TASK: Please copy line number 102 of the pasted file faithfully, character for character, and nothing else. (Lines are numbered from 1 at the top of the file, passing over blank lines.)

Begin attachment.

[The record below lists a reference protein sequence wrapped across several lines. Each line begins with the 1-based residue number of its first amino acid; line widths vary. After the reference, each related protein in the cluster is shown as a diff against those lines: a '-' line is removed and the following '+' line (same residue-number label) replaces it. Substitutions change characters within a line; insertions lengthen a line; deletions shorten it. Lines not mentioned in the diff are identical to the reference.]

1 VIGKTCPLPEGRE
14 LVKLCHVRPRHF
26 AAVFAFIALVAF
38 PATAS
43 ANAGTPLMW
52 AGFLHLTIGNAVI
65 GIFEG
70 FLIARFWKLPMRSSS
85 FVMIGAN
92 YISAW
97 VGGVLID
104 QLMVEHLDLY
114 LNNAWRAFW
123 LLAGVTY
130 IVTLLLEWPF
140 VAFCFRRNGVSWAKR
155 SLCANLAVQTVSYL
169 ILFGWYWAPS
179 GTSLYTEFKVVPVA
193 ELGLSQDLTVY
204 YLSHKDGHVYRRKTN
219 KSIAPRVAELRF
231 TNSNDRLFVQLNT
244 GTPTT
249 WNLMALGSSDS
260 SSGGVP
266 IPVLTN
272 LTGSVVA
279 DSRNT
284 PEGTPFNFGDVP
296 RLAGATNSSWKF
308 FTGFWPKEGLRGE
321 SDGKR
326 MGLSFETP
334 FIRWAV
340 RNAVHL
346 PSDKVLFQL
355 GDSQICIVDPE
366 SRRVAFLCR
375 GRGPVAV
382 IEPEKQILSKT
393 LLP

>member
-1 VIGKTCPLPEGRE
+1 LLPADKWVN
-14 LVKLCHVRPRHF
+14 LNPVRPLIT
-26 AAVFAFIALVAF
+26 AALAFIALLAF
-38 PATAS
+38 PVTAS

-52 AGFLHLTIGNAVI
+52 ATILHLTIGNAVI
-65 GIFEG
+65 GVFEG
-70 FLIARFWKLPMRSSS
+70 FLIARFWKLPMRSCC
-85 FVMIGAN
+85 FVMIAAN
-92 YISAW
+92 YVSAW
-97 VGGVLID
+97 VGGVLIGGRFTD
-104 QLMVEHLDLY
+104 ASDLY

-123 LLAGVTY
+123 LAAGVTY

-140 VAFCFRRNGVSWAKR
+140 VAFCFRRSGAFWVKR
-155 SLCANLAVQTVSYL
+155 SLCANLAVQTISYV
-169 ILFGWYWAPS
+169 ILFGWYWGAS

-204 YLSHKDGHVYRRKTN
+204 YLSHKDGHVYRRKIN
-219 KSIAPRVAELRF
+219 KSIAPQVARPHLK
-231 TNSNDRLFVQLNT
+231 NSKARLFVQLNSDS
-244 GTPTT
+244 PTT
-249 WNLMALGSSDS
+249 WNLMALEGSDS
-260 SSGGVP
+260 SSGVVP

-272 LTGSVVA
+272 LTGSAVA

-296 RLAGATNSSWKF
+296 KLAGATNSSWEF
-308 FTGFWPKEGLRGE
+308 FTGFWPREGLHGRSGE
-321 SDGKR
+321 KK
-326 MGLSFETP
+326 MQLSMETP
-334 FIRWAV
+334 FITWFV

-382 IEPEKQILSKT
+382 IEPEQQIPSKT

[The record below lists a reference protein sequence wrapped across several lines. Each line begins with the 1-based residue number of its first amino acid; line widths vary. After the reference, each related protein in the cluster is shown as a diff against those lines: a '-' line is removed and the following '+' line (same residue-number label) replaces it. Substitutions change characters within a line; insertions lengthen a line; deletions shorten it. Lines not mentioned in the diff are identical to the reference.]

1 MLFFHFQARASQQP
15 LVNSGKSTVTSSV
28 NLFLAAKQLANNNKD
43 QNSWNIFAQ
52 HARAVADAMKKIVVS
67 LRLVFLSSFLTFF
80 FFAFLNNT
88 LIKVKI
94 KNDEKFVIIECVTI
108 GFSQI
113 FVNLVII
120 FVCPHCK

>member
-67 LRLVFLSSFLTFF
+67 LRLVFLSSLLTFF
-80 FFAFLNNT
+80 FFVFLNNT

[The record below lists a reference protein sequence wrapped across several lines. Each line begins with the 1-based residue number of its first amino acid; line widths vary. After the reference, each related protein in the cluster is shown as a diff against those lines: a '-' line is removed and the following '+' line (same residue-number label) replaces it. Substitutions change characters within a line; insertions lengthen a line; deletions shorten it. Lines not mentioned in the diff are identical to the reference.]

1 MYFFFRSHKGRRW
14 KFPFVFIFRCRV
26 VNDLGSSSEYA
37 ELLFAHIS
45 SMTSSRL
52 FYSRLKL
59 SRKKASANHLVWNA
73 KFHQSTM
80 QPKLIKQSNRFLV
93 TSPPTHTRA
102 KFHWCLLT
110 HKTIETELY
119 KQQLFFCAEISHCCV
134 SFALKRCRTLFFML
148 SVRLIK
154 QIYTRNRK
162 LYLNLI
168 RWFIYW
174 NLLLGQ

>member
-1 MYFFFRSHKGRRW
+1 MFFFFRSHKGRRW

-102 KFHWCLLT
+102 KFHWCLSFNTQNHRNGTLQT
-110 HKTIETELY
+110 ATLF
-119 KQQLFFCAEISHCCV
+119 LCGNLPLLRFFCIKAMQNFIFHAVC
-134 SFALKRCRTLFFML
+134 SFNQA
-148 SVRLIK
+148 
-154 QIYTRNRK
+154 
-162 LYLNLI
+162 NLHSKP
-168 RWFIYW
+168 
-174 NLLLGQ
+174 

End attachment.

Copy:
1 MLFFHFQARASQQP